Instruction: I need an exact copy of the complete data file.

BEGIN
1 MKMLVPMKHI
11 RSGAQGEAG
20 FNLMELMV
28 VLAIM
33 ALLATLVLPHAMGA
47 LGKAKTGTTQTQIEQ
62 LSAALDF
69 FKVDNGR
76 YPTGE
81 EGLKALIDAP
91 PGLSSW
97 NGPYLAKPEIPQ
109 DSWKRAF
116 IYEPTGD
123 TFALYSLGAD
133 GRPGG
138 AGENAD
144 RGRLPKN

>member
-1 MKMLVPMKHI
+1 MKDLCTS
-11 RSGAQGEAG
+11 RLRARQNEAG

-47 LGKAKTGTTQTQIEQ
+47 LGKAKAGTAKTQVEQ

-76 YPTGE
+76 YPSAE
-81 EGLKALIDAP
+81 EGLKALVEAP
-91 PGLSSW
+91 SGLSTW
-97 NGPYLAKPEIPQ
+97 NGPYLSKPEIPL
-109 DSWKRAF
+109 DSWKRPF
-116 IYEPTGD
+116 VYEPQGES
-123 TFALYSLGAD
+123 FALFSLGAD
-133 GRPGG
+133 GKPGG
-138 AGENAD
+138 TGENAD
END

1 MKMLVPMKHI
11 RSGAQGEAG
20 FNLMELMV
28 VLAIM
33 ALLATLVLPHAMGA
47 LGKAKTGTTQTQIEQ
62 LSAALDF
69 FKVDNGR
76 YPTGE
81 EGLKALIDAP
91 PGLSSW
97 NGPYLAKPEIPQ
109 DSWKRAF
116 IYEPTGD
123 TFALYSLGAD
133 GRPGG
138 AGENAD
144 RGRLPKN

>member
-1 MKMLVPMKHI
+1 MKDLCTS
-11 RSGAQGEAG
+11 RLRARQNEAG

-47 LGKAKTGTTQTQIEQ
+47 LGKAKAGTAKTQVEQ

-76 YPTGE
+76 YPSAE
-81 EGLKALIDAP
+81 EGLKALVEAP
-91 PGLSSW
+91 SGLSTW
-97 NGPYLAKPEIPQ
+97 NGPYLSKPEIPL
-109 DSWKRAF
+109 DSWKRPF
-116 IYEPTGD
+116 VYEPQGES
-123 TFALYSLGAD
+123 FALFSLGAD
-133 GRPGG
+133 GKPGG
-138 AGENAD
+138 TGENAD